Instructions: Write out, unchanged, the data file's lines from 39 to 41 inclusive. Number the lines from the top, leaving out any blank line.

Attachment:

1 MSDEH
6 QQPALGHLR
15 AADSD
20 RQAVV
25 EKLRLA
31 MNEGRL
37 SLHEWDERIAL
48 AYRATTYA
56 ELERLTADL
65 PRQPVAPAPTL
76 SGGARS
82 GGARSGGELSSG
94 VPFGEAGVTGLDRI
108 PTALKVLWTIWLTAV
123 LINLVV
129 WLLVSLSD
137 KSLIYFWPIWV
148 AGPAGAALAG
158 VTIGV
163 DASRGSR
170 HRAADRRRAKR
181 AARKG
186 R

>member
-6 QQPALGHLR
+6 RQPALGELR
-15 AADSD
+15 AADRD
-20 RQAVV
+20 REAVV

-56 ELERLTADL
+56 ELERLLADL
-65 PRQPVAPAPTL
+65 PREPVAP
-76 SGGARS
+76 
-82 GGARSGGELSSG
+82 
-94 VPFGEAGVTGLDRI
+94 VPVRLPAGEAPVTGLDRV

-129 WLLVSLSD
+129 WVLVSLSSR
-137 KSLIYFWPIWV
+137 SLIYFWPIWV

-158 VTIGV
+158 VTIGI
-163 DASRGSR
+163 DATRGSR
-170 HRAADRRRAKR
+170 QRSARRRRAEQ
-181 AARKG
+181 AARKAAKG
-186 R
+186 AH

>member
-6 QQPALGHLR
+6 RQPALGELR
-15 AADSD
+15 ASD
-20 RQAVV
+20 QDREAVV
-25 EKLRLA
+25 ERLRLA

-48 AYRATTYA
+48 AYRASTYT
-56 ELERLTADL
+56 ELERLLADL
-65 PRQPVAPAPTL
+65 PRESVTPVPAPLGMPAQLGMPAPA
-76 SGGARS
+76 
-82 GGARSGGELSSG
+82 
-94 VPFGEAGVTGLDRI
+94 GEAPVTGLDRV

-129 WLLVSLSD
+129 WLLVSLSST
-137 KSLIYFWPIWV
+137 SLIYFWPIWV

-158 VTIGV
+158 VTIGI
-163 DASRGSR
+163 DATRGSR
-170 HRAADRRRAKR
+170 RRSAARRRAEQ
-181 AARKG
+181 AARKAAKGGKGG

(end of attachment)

-94 VPFGEAGVTGLDRI
+94 VPVRLPAGEAPVTGLDRV

-129 WLLVSLSD